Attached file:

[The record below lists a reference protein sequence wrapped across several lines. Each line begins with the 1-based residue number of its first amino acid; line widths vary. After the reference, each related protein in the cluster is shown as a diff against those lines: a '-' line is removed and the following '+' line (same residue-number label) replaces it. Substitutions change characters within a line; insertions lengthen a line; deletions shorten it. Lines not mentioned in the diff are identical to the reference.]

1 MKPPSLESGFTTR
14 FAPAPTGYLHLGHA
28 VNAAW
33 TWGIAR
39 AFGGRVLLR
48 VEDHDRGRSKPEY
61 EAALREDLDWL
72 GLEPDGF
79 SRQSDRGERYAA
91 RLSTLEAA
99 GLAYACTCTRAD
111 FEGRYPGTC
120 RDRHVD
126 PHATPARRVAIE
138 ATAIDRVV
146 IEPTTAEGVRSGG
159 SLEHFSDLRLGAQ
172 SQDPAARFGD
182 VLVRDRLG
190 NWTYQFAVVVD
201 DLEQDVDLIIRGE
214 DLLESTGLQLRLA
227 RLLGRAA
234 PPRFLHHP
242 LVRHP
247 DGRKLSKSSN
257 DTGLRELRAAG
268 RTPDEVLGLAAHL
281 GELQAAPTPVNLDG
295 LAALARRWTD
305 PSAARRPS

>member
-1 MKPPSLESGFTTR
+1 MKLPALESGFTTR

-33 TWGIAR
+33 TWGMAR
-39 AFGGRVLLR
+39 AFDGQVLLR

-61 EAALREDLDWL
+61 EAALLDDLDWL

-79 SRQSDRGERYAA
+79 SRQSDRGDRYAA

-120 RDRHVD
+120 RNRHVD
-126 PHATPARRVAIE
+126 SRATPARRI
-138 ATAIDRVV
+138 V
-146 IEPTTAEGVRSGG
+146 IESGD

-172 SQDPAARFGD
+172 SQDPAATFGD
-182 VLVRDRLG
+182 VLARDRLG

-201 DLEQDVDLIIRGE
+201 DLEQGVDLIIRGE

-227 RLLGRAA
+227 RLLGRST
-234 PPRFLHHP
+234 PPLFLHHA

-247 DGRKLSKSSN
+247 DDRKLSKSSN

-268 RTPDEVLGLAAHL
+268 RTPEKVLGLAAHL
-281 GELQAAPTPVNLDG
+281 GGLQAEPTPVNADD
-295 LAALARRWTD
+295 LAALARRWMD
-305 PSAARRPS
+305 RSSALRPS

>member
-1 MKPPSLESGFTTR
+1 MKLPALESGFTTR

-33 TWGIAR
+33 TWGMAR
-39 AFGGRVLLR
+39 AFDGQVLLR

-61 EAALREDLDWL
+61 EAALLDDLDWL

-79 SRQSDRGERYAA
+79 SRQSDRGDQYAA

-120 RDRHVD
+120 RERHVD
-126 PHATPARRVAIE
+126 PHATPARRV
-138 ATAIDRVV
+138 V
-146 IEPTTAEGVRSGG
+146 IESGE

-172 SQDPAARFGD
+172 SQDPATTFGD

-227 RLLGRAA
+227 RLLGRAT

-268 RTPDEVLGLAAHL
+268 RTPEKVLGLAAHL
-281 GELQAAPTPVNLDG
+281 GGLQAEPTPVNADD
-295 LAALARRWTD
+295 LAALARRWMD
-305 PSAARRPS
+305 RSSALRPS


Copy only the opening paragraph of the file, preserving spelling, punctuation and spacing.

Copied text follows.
[The record below lists a reference protein sequence wrapped across several lines. Each line begins with the 1-based residue number of its first amino acid; line widths vary. After the reference, each related protein in the cluster is shown as a diff against those lines: a '-' line is removed and the following '+' line (same residue-number label) replaces it. Substitutions change characters within a line; insertions lengthen a line; deletions shorten it. Lines not mentioned in the diff are identical to the reference.]